First, the straight play “Pygmalion,” movie version with Leslie Howard and Wendy Hiller:
Now, the musical “My Fair Lady” with Rex Harrison and Audrey Hepburn:
The scene continues in this next brief clip. The part where Howard as Higgins furiously paced in the street in “Pygmalion” now features Harrison as Higgins (what’s up with all those “h”s?) singing the song “I’ve Grown Accustomed to Her Face,” which demonstrates (as the movie of “Pygmalion” shows in a far more subdued and subtle manner) how he softens and comes to realize how much he cares about Eliza. I’ve left the song out of this clip (although you can go back to an earlier spot in it and watch it if you care to), and I’ve cued it up to start when Higgins re-enters his house, in order to have it better match the “Pygmalion” action:
Audrey Hepburn is gorgeous and charming. Wendy Hiller is attractive, but more cute than beautiful (two more “h” names, by the way). And yet I’ve always felt Hepburn to be grievously miscast in the role of Eliza. She does the best she can, but always seem too mannered and measured—too much of a lady, even at the beginning. Hiller convinces you that she is this person, and the emotions that flit across her face are more changeable and realistic.
Rex Harrison is so much older than Hepburn that the musical version feels a bit unbalanced in terms of age in addition to the class and education issues that are part of the script. Harrison also plays it for laughs, deliciously. But Howard is not only closer in age to Hiller, he has the intensity and seriousness—and those eyes!—that make you believe something else, something much more serious, is going on with him. He’s more of a bastard, too.
And notice how often the camera allows Howard (and Hiller, at times) to turn their backs to the audience. We watch Rex Harrison’s face as he asks Eliza for his slippers at the end; we can see that he’s joking and affectionate. With Howard, we’re not sure, because all we see is the back of his hat. We know he cares, but he’s still holding back a big part of himself. He is who he is, and although he’s changed he’s not transformed. He remains in character, consistent.
Still, despite its cooler emotional tone than “My Fair Lady,” the ending of the movie “Pygmalion” that you saw in that first clip was different than the ending of Shaw’s original stage play. The film “Pygmalion” is more conventionally romantic than the stage play of the same name, and “My Fair Lady” (both on stage and on film) retained the ending of the film “Pygmalion.” In contrast, the original “Pygmalion” stage play had a sort of “Gone With the Wind”-ish ambiguous, will-they-or-won’t-they ending, and Shaw even wrote a post-play explanation saying that of course Eliza and Higgins really don’t get back together:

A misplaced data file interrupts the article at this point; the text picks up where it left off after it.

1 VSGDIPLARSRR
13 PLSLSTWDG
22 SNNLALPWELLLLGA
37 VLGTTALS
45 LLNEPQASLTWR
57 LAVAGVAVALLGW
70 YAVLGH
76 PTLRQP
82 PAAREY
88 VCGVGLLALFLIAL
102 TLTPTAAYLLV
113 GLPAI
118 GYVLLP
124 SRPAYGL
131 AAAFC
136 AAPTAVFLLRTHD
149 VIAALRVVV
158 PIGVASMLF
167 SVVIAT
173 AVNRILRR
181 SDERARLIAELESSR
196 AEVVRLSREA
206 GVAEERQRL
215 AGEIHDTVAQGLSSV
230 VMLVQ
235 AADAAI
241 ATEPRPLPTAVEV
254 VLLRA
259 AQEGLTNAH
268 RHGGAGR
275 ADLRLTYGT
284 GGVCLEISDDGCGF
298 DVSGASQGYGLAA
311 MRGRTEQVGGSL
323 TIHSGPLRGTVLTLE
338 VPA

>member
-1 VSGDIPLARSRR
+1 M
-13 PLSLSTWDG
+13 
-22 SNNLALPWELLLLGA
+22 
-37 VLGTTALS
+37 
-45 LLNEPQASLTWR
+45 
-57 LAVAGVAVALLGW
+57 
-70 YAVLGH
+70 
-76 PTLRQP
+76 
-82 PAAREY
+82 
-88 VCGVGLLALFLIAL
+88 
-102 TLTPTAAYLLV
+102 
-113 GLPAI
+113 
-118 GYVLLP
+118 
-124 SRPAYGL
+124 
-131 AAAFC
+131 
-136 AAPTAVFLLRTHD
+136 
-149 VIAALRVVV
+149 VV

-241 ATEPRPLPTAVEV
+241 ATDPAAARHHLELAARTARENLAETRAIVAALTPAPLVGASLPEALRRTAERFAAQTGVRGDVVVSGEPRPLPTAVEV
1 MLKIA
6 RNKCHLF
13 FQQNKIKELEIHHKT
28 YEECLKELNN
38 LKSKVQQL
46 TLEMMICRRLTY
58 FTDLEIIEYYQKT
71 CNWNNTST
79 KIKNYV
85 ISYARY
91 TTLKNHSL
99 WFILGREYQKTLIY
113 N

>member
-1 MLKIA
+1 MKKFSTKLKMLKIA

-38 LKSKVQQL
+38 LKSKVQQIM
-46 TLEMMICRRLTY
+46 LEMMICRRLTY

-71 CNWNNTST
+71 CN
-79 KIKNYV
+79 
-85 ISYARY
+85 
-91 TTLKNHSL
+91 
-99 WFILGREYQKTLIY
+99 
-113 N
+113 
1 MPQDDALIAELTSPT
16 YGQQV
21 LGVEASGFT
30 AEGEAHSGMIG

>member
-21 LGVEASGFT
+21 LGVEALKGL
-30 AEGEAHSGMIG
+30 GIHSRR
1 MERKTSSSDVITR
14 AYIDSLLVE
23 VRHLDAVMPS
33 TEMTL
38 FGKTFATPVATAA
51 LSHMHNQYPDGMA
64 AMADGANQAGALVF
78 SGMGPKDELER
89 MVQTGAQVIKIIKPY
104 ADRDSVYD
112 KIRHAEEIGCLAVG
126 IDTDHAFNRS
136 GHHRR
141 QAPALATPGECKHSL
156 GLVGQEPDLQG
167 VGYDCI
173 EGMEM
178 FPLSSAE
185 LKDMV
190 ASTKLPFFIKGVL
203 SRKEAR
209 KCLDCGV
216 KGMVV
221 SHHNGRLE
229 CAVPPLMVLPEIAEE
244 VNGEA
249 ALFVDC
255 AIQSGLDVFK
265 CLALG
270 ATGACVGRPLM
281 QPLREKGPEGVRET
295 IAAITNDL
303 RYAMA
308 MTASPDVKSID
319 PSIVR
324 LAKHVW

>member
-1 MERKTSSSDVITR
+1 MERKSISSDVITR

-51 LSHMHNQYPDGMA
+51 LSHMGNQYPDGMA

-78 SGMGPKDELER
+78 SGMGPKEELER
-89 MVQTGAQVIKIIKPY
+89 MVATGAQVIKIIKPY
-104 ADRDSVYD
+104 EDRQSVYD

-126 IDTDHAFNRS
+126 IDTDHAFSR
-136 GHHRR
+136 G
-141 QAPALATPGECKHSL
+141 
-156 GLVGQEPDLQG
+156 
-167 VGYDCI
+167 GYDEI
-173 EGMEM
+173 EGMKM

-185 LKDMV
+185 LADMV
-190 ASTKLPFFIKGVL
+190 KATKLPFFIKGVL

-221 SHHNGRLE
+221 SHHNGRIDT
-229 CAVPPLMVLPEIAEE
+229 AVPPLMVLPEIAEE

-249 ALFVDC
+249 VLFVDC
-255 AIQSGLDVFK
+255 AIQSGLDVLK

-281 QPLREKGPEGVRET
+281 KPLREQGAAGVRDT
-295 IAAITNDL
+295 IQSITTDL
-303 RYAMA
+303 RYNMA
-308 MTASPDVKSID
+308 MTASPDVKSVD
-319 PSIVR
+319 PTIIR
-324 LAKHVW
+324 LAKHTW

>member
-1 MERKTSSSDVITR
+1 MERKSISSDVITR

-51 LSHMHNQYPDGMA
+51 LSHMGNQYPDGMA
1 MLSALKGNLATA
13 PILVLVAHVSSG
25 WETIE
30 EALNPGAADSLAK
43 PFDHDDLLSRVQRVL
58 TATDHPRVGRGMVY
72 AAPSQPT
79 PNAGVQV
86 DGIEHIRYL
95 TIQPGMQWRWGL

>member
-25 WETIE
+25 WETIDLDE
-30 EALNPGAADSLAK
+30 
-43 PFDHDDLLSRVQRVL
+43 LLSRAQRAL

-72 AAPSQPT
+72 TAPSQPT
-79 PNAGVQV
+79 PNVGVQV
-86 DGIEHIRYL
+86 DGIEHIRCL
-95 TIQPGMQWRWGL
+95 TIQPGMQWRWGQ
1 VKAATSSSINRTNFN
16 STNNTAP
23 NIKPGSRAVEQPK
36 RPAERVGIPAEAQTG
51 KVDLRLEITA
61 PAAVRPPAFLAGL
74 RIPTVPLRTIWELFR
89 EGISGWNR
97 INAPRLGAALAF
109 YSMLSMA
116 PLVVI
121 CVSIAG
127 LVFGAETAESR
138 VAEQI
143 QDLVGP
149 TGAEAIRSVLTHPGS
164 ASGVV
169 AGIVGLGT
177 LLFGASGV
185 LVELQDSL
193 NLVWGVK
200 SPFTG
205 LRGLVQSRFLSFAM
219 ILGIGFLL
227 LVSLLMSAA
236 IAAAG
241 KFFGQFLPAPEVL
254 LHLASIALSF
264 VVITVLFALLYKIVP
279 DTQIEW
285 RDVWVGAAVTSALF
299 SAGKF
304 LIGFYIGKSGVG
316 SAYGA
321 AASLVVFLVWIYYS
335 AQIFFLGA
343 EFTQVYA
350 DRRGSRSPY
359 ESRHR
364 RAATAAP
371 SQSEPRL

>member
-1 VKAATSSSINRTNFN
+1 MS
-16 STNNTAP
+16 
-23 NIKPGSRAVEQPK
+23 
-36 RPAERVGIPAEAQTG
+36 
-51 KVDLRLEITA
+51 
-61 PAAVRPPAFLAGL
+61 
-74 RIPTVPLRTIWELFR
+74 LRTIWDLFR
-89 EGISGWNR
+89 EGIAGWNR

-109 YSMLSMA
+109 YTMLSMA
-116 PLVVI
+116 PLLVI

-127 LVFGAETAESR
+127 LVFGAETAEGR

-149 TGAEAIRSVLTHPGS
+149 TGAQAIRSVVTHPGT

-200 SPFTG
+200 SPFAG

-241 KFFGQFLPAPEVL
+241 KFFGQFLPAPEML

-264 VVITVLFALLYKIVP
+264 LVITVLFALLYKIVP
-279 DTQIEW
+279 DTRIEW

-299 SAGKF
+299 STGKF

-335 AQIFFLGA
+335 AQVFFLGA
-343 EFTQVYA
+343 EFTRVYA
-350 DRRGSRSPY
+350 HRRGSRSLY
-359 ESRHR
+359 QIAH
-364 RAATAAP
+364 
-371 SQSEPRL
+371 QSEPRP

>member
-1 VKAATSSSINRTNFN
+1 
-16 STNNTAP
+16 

[Shaw] wrote a “Sequel” to Pygmalion and, like most sequels, it’s not nearly as good as the original. It’s just a really long explanation of what happens. It “need not be shewn in action,” he says. Shaw just wants us to know that everybody reading the play is silly and sentimental, and, no, Higgins and Eliza aren’t reunited. Instead, she marries Freddy and they open a flower shop and they pretty much live happily ever after.
But hey, what did he know? In the movie and the musical film they do get back together. But how long do they last together? Methinks not so very long.
By the way, Leslie Howard the actor was known as a ladies’ man, who “once said that he ‘didn’t chase women but … couldn’t always be bothered to run away.'” As for Rex Harrison—well, take a look. And Shaw? Shaw was unusual, to say the least:
For many people, the one detail of Shaw’s life which seems to transcend all others is the fact that his marriage, at the age of 42, to the Irish heiress and fellow Fabian activist Charlotte Payne-Townshend was apparently never consummated, an arrangement arrived at by mutual consent. “Do not forget,” he wrote in Sixteen Self Sketches, “that all marriages are different, and that marriages between young people, followed by parentage, must not be lumped in with childless partnerships between middle-aged people who have passed the age at which the bride can safely bear a child.” Still, while Shaw’s admiration for strong, emancipated, and independent women was genuine, his attitude towards sexual relations remained a curious mixture of disdain as well as an almost obsessive interest. His first physical relationship was an eight-year affair with a widow, Jenny Patterson,15 years his senior, who was his mother’s friend and vocal student. They eventually broke up over his involvement with Florence Farr, an actress, following several heated scenes among the three of them, which went directly into one of his earliest plays, The Philanderer…
There were apparently additional pre-marital conquests, as well as some curious involvements in which Shaw inserted himself into other marriages, playing a subtle game of flattery and innuendo with the wife, while using his friendship with the husband as a safety net for when he danced too close to the edge…
Shaw’s devotion to and abiding love for his wife might have been driven by a deep and enriching sympathy. But, while he did remain loyal to her, and would do nothing to cause her pain or embarrassment, he was still amazingly flirtatious with other women and would remain so throughout his life. Shaw was actively pursued by women well into his seventies, but more seriously troubling for Mrs. Shaw was the period of her husband’s middle-aged infatuation with the actress Patrick (Stella) Campbell. Although he had no intention of leaving his wife, and Campbell was already engaged to the man who became her second husband, it seemed for a few dangerous months in 1912 that infatuation had slipped into genuine love. In his letters, the fiercely anti-romantic Shaw fell into the high-flown rhetoric of romance…
Happily ever after? Not quite.